Important to note, LED components are a very significant portion of DAKT’s COGS (some 55-70%). So price differences for this key component is crucial in the ultimate price and margins of the large video display they go into.
Historically, DAKT has insisted on using Nichias components, given DAKT’s reputation for quality – and given the highly-visible places a lot of their displays go (above center court of a large stadium). Also, DAKT typically backs their reputation for higher quality with more favorable warranty terms than their Chinese competitors.
While it is possible that the market simply does not value Nichias components as much now as in the past, and DAKT could enhance margins through moving to cheaper components, such a move is made difficult by DAKT’s warranty offerings. The switch away from Nichias would have to coincide with a complete overhaul of DAKT’s warranty practices (i.e. lessening of their guarantees), and would also risk jeopardizing DAKT’s brand as the perceived quality leader. So in many ways, DAKT is damned if they do, damned if they don’t, given their current place in the market.
For example, DAKT’s warranty reserves as a % of sales were 4.5% LTM Sales as of April 2015. This very high relative to their Chinese counterparts. This added cost further compromises DAKT’s ability to compete on price.
The company will tell you that they often have customers switch to a lower quality brand, only to come back to DAKT once the quality of said competitor’s products let them down. But as LED component costs continue to decline rapidly, and Chinese manufacturers improve the quality of their products – the quality gap between DAKT and Chinese LED video display products is closing fast. Also, DAKT is hesitating to lower their prices in response. The result is consumers’ perceived value of the Chinese alternatives relative to DAKT’s products is much higher at present than ever before.
Further, as a U.S.-domiciled manufacturer, DAKT’s labor costs are also higher than their competitors. So given the lower wages and benefits, and the lower warranty costs that Chinese manufacturers offer on their products, prices of DAKT products vs. Chinese competitors on the very same product/components can be up to 15-30% different (this is excluding the cost a Chinese manufacturer may have to pay for a U.S. based sales presence or partner, when selling into the U.S.).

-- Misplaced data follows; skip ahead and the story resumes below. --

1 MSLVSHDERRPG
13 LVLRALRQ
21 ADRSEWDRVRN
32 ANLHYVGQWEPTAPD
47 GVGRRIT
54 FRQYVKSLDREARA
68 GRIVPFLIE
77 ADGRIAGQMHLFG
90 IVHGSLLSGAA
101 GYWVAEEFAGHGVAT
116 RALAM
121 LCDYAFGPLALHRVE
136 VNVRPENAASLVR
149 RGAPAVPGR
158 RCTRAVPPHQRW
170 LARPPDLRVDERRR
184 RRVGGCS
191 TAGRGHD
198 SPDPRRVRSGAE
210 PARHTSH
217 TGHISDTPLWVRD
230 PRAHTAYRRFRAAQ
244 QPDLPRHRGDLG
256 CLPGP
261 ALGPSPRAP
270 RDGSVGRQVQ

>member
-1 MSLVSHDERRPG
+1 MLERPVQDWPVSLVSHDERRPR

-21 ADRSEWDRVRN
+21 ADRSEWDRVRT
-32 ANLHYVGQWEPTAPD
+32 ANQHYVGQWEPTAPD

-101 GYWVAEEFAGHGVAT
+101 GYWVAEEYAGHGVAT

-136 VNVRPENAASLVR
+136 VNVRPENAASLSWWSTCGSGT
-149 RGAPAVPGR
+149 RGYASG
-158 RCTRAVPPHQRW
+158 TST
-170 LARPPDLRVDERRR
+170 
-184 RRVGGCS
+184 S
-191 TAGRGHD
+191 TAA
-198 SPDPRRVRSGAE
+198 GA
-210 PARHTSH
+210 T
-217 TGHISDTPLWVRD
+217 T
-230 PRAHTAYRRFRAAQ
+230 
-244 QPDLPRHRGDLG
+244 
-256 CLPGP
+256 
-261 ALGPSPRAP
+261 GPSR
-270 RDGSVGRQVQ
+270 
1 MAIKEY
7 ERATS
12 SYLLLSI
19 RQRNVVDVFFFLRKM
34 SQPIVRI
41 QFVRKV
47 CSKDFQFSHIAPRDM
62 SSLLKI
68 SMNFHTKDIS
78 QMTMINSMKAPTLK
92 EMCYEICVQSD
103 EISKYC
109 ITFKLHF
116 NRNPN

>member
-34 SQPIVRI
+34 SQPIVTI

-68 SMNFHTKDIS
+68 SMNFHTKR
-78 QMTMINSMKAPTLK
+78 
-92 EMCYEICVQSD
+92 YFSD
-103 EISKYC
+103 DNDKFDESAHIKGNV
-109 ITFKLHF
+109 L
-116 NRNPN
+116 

When you factor in the fact that Chinese products often include a cheaper assortment of LED components, this price difference becomes even more pronounced.
Finally, according to the company the recent strengthening of the USD has resulted in further pricing pressure for DAKT, in their overseas markets (namely Europe and Australia), as non-dollar based manufacturers have been taking advantage of their now lower cost base vis a vis the dollar by getting more aggressive on pricing of contracts in an effort to take share from DAKT.
After extensive industry research, we believe Daktronics is currently facing an abnormally elevated level of competition across all their segments, resulting in depressed gross and EBIT margins.
Further, the lack of an adequate strategic response from Daktronics has put their business model on shaky ground. Given our research suggests current conditions are likely to persist (whereas consensus is currently predicting a normalization of Gross Margins to 24% in the back half of the year), we believe DAKT’s stock price is currently overvalued by 30-50%.
As mentioned above, GM% for DAKT are trending lower, but the decline in GM’s has intensified in the most three recent three quarters:
Management’s explanation for this decline is: product mix, foreign currency, and price competition from “Asian Integrators” (i.e. Panasonic/Lighthouse).
First, larger projects for DAKT are lower margin, and chunky. So the timing of these projects can skew margins in any given quarter. Also, the amount of these projects that include subcontracted work can also skew margins. Subcontracted work happens when DAKT wins a bid – but has to subcontract out a portion of the project to a certain partner, as a condition of the bid, which impacts their margins on the project. Of course, the other explanation for this “mix” issue is that DAKT is losing market share in the smaller, but higher-margin projects at an increasing rate. We believe there is more permanence to this mix shift than management is letting on.
On the last call, the CFO had this to say: “There is some impact to us because of the strong dollar. But it's hard to just maybe see in our financials. It's more on the quoting side where we become a little less competitive in, say Europe and those sorts of areas.” So DAKT either has to drop their price to be competitive (eroding GM’s further to below B/E profitability), or lose the business altogether.
On the third point – this is perhaps the most troubling, and we would argue the most permanent of the three explanations.
“Integrators” refer to companies like Panasonic that do not manufacture the video display, but provide the distribution and other supply chain logistics for a manufacturer (in the case of Panasonic - Lighthouse).
Panasonic is the sole distributor of Lighthouse Technologies video display in the United States and Canada.